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Jun 6, 2012


A different way to know more about Florence and its famous men could be taking a walk in the Uffizi courtyard.

Between 1842 and 1856 the niches in the piers of the courtyard were filled with 28 sculptures of important historical figures from the Middle Age to 19th century. Starting from Palazzo Vecchio side: 

1. (on the wall, behind Orcagna) Cosimo de’ Medici (named Cosimo The Elder, 1389-1464) was the first of the Medici political dynasty, rulers of Florence during much of the Italian Renaissance. 

2. (on the wall, behind Nicola Pisano) Lorenzo de' Medici (named Lorenzo the Magnificent, 1449-1492), nephew of Cosimo The Elder, was the ruler of the Florentine Republic during the Italian Renaissance. He is most known for his contribution to the art world, giving large amounts of money to artists so they could create master works of art. His life coincided with the high point of the early Italian Renaissance; his death marked the end of the Golden Age of Florence. The fragile peace he helped maintain between the various Italian states collapsed with his death. 

3. Orcagna (real name Andrea di Cione, 1308-1368), an Italian painter, sculptor, and architect active in Florence. He made the "Altarpiece of the Redeemer" in the Strozzi Chapel in Santa Maria Novella church and the tabernacle in Orsanmichele. 

4. Nicola Pisano (c. 1220/1225 – c. 1284) was an Italian sculptor, founder of modern sculpture. 

5. Giotto (1266/7 - 1337), was an Italian painter and architect from Florence in the late Middle Ages. He is generally considered the first of great artists who contributed to the Italian Renaissance. Everywhere in Florence, there are his masterpieces: starting from the Campanile del Duomo (the bell tower of the main cathedral) designed by Giotto, to the frescoes in Santa Croce Chapels and the beautiful, enormous suspended Crucifix in Santa Maria Novella. His most know masterwork is the decoration of the Scrovegni Chapel in Padua, and the frescoes in Assisi.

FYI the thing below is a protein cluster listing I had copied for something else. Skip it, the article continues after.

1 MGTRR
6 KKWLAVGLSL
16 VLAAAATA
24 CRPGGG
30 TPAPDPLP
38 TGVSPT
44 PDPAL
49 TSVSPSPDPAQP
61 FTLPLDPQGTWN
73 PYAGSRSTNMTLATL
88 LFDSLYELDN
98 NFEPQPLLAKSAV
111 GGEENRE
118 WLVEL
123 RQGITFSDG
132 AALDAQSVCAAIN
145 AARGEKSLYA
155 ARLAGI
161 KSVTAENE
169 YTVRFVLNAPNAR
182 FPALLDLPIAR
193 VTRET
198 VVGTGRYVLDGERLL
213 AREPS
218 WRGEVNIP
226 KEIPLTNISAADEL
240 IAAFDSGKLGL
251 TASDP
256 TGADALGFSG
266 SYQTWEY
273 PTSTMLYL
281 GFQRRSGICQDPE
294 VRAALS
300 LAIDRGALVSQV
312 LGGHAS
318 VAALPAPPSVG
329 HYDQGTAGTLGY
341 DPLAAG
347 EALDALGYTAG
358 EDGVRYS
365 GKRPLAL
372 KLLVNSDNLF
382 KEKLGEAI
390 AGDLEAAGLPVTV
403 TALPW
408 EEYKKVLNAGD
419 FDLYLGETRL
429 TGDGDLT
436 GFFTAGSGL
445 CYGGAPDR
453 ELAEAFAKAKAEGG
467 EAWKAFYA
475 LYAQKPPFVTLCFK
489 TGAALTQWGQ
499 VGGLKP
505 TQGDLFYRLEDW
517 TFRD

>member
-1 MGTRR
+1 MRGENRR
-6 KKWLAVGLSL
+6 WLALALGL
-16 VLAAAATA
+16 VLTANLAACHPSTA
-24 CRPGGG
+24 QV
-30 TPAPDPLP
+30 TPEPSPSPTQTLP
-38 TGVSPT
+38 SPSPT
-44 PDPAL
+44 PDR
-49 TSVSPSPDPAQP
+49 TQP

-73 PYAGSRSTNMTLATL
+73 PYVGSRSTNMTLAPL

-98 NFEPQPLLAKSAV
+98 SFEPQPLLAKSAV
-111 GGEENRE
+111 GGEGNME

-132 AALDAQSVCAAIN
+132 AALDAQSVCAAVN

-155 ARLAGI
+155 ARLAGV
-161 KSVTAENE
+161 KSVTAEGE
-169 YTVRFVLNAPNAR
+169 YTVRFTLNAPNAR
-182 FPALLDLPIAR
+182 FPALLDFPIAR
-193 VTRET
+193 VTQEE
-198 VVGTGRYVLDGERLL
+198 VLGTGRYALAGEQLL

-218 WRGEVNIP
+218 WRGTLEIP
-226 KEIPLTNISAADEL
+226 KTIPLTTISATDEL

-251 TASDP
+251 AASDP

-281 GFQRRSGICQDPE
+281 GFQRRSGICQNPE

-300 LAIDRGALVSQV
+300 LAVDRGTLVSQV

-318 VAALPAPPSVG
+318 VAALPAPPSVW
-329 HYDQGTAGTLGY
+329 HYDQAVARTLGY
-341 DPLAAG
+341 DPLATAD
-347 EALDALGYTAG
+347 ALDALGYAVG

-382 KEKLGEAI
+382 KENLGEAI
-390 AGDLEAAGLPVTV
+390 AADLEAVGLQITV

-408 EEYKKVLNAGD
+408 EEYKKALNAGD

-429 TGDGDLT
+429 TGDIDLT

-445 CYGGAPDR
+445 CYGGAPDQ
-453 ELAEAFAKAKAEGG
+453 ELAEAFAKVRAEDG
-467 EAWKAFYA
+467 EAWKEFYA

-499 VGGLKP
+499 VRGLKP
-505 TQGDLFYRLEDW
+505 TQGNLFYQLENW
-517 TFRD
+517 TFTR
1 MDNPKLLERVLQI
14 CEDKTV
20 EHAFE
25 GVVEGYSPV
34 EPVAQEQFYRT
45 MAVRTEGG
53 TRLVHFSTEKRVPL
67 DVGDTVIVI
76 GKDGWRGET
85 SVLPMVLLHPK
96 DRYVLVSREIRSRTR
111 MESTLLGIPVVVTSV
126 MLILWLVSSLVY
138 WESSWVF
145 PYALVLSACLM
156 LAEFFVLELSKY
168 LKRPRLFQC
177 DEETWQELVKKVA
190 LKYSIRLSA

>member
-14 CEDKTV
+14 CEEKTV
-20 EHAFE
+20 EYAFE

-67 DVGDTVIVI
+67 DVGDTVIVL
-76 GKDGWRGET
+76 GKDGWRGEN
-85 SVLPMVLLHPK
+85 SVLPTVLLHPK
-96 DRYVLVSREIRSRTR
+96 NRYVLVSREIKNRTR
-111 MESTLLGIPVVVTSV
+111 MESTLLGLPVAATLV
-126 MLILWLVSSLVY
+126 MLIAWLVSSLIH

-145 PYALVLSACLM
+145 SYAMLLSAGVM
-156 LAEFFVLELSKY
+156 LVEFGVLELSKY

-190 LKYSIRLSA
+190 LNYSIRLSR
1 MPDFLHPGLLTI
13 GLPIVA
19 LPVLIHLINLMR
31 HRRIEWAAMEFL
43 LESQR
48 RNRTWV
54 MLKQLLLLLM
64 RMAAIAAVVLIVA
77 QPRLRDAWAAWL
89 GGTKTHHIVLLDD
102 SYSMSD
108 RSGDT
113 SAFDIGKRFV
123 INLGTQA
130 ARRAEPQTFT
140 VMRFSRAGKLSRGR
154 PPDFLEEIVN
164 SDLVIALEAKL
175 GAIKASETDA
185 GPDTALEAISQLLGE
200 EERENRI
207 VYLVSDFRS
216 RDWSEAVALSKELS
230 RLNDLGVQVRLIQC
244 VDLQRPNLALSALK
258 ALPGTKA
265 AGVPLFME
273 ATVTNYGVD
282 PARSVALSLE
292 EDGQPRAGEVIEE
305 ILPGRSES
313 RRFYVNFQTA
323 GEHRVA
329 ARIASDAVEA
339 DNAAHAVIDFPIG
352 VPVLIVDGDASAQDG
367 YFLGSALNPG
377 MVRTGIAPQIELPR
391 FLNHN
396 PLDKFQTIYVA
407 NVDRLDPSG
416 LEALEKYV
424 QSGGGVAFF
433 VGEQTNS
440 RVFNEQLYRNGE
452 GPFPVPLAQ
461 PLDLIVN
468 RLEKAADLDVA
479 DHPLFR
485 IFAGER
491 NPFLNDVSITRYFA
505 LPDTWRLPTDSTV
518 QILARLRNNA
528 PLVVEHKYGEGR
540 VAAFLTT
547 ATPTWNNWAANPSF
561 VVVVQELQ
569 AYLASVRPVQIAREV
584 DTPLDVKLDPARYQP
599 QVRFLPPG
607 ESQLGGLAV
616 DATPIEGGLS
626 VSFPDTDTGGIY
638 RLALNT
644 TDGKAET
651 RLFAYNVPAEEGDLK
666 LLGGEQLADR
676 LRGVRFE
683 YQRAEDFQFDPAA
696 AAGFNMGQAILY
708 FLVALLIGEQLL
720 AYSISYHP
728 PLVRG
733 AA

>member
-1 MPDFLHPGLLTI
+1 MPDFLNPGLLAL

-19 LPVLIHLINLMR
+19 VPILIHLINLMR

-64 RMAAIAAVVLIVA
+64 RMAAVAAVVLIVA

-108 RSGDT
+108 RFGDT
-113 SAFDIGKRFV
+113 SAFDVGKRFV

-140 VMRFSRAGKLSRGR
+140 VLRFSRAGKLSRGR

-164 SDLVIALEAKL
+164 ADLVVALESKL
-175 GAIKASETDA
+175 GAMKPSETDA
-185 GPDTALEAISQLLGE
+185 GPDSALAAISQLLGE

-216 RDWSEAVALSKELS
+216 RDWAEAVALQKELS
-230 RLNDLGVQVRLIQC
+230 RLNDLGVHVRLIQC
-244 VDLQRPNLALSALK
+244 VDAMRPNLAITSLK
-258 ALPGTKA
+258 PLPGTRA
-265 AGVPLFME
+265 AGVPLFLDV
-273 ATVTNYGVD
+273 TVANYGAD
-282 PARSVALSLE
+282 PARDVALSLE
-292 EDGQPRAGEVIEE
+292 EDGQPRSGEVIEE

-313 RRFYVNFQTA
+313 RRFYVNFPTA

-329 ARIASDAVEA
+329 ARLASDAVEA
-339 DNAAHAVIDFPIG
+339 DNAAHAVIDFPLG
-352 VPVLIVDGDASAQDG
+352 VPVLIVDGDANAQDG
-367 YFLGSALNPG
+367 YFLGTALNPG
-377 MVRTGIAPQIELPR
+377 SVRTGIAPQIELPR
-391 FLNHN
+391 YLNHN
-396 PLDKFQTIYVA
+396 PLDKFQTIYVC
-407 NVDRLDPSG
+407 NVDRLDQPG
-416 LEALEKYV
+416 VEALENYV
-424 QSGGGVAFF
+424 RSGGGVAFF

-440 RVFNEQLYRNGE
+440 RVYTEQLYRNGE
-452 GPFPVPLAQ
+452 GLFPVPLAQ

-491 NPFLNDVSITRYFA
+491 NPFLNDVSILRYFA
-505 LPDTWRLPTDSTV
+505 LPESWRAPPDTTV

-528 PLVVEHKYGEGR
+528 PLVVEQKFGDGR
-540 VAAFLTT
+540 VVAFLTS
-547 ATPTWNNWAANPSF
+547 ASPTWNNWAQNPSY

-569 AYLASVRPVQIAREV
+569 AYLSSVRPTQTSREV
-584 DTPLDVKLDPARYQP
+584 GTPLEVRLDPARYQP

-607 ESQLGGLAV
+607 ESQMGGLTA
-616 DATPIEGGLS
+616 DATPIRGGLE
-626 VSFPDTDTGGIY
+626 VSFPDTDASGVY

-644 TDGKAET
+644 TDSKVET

6. Donatello (c. 1386 - 1466), was the most important sculptor during the early Renaissance. 

7. Leon Battista Alberti (1404-1472) was an Italian architect and Renaissance humanist. He wrote famous treatises about painting, architecture and scientific studies about perspective. 

8. Leonardo da Vinci (1452-1519) considered a genius and one of the greatest painters of all time, was an Italian Renaissance polymath: painter, sculptor, architect, musician, scientist, mathematician, engineer, inventor, anatomist, geologist, cartographer, botanist, and writer. Leonardo was the archetype of the Renaissance Man. 

9. Michelangelo Buonarroti (1475-1564), was an Italian Renaissance sculptor, painter, architect, poet, and engineer. Michelangelo was considered the greatest living artist in his lifetime, and is one of the greatest artists of all time. His tomb is in Santa Croce church. 

10. Dante Alighieri (c1265–1321) was an Italian poet, prose writer, literary theorist, moral philosopher, and political thinker. He is best known for the monumental epic poem Commedia, later named “Divina commedia” (Divine Comedy), considered the greatest literary work composed in the Italian language and a masterpiece of world literature. His Cenotaph is in Santa Croce (but his tomb is in Ravenna).